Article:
The Debate between Conservatives and Statists

Posted: Apr 08, 2009 12:01 AM

In his new book “Liberty and Tyranny: A Conservative Manifesto,” conservative radio talk show host Mark Levin draws a clear line between conservative ideals and the statist agenda. According to Levin, “[T]he Statist has an insatiable appetite for control…He is constantly agitating for government control.” On the other hand, he notes that “[T]he Conservative does not despise government. He despises tyranny…An “effective” government that operates outside its constitutional limitations is a dangerous government.” Throughout his book, Levin discusses important issues facing this country and how the Statist wants to use many of these issues to create more governmental control.

Similar to the format of Barry Goldwater’s classic book “Conscience of a Conservative,” Levin’s book is composed of issue chapters, each dedicated to his observations on an important political issue or subject. These chapters discuss subjects ranging from the Constitution to the free market to national defense. Many of these chapters note the disparate mentalities used to judge these issues and why the Conservative must continue to fight for his ideas. As Levin notes in the second chapter, “The Conservative understands that Americans are living in a state of diminished liberty- that statism is on the ascendancy and the societal balance is tipping away from ordered liberty.”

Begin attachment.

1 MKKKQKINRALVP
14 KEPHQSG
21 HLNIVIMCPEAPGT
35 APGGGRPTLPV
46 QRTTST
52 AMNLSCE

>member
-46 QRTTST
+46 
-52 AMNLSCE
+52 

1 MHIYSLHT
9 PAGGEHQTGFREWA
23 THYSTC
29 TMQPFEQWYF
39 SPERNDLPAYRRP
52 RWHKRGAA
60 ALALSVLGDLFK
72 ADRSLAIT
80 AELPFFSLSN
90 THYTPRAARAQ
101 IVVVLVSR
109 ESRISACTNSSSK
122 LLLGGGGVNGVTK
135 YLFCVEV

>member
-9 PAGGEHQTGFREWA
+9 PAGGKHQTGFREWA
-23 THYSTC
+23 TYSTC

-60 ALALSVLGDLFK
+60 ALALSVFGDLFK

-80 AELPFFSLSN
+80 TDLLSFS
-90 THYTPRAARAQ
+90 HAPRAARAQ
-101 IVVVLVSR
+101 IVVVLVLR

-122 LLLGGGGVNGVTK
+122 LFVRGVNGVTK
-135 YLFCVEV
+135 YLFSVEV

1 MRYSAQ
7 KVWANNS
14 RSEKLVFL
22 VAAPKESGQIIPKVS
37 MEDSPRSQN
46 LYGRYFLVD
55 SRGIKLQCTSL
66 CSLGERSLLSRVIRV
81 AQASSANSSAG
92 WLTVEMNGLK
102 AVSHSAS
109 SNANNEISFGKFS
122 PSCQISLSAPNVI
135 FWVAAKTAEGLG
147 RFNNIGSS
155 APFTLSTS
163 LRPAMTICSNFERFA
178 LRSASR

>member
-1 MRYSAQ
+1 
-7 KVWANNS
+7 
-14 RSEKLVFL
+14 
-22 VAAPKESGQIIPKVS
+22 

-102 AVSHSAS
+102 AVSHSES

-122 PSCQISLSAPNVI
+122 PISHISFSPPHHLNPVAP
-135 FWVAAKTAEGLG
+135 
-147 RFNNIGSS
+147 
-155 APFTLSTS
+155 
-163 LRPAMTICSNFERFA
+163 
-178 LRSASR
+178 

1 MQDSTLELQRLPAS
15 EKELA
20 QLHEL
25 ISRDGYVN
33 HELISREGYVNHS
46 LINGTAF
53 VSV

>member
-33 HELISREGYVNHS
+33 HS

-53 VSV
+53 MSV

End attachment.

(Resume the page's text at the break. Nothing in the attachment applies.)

Many of Levin’s chapters are especially relevant considering the plans that the Obama administration is currently advancing. In terms of a government-run health care plan, Levin notes that “Rather than the individual making cost-benefit and cost-quality decisions about his own condition, the Statist will do it for him.” On the subject of issues like the free market, Levin writes that “The Statist seeks to impose on individuals a governmental and economic structure that is contrary to human nature.” Levin later writes that the Statist “opposes free trade, because it would alienate his union constituency, which sees protectionism as job security.” The issues of universal health care, free market limitations and free trade are among many examined in the book that will be discussed thoroughly during the Obama administration and conservatives need to be prepared to engage vigorously in these debates. 

Although I don’t agree with all of the sentiments in the book, I found it to be an excellent reminder of many of the values that conservatives continue to stand for and how those values are threatened by governmental control. In the ongoing conversation about conservatism today, Levin’s book is a great tool for people to use to remember once again the distinct differences that lie between the Conservative and the big-government Statist.